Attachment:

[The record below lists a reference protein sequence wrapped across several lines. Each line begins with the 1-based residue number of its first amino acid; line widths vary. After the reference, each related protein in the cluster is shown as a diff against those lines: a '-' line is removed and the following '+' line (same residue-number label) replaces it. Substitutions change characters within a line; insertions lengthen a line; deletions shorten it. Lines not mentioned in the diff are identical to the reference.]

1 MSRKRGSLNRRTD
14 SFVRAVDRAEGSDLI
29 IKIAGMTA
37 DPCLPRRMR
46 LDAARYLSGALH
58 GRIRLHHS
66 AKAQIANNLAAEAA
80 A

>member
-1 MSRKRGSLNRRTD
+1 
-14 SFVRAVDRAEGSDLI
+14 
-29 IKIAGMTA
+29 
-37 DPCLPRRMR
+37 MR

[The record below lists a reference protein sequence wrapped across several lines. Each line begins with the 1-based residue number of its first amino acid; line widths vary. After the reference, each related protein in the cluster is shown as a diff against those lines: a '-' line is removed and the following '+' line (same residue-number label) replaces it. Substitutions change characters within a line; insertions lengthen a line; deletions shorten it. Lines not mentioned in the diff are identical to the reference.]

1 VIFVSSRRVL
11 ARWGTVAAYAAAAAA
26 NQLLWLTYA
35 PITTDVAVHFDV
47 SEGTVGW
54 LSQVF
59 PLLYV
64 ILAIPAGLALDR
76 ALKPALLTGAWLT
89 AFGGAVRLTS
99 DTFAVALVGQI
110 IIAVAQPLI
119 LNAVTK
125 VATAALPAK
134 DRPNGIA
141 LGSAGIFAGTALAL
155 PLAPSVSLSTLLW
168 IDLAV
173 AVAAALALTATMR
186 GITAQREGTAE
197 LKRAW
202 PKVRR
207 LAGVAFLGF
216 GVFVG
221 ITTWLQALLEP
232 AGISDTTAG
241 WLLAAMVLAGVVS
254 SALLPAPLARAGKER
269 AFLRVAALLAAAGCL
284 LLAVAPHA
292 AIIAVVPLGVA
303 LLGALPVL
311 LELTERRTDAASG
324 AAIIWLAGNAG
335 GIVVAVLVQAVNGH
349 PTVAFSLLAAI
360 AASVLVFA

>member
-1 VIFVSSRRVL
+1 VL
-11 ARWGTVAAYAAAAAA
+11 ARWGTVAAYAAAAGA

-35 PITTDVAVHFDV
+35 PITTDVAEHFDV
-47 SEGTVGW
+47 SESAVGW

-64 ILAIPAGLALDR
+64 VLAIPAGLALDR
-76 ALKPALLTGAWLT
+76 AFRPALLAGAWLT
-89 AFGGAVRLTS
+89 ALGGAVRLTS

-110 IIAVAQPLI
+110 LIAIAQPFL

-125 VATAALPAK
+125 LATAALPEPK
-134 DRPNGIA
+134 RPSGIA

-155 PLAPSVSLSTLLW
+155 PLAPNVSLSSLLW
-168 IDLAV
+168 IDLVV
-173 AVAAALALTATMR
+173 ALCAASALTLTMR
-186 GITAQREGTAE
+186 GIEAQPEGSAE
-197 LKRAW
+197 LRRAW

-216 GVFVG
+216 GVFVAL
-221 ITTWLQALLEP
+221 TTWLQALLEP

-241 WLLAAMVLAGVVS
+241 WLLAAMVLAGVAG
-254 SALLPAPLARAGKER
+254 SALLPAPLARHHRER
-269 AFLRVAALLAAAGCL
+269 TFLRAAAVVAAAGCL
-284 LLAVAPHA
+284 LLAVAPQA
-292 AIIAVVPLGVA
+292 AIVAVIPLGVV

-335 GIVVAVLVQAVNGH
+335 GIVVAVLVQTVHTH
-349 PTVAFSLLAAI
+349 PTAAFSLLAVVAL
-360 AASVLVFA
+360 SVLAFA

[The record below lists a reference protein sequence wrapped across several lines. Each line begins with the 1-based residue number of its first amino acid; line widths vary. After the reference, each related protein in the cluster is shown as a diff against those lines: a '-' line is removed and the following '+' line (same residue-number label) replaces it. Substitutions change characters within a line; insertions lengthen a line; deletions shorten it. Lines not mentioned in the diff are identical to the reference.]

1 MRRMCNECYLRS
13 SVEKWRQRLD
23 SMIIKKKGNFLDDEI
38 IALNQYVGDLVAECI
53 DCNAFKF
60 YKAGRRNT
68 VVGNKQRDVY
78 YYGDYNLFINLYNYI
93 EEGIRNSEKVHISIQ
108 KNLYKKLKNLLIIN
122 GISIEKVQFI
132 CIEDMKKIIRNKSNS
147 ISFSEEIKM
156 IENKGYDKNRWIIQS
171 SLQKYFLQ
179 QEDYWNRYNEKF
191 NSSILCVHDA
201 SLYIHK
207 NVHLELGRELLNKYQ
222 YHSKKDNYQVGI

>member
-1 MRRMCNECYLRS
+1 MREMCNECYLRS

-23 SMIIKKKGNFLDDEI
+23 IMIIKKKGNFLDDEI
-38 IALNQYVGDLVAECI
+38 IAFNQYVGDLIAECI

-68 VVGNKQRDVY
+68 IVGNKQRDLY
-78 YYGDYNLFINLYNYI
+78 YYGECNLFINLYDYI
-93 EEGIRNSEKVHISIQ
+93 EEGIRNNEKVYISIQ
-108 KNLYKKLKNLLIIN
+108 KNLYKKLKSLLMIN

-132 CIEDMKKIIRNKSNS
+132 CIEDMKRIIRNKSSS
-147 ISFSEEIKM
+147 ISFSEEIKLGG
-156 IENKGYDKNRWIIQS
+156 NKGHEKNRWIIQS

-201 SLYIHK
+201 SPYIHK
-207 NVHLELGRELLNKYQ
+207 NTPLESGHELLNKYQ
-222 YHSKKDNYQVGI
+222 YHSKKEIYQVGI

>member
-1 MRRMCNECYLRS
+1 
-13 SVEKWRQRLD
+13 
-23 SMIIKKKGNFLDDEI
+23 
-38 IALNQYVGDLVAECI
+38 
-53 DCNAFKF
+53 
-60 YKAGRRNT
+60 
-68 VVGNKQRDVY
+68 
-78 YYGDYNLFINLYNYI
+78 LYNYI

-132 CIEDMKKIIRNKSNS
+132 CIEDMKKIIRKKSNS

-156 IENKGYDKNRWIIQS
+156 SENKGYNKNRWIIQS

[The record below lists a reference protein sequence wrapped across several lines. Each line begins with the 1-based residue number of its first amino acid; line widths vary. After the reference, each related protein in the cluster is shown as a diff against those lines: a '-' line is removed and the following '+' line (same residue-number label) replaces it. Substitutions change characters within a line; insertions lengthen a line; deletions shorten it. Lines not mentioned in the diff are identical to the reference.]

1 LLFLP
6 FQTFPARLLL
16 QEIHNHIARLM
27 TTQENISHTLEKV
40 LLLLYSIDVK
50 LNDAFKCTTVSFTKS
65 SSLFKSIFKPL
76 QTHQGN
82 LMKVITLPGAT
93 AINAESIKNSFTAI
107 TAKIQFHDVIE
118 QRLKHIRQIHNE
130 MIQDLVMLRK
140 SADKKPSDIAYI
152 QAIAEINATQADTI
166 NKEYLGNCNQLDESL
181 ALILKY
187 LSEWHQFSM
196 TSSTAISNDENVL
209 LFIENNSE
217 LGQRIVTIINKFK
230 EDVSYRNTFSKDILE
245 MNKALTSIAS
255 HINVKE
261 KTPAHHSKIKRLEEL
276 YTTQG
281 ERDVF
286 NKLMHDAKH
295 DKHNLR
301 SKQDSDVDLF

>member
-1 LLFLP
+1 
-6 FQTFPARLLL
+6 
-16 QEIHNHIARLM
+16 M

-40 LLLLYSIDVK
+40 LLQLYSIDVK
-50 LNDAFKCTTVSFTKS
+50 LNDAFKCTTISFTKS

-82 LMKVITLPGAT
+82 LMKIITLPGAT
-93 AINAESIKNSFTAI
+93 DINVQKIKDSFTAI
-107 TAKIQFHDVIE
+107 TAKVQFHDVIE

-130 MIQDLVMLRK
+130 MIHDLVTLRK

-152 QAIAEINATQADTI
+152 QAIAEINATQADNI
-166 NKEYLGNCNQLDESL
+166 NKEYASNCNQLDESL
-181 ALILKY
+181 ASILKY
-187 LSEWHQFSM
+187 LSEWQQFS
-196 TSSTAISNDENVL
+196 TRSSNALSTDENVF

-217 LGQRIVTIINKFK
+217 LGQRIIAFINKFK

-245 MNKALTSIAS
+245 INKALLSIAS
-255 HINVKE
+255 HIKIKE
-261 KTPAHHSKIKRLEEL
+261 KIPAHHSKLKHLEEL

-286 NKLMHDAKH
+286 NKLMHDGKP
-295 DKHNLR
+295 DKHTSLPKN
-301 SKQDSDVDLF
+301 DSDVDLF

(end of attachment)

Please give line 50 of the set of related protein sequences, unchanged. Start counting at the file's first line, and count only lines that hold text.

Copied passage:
292 AIIAVVPLGVA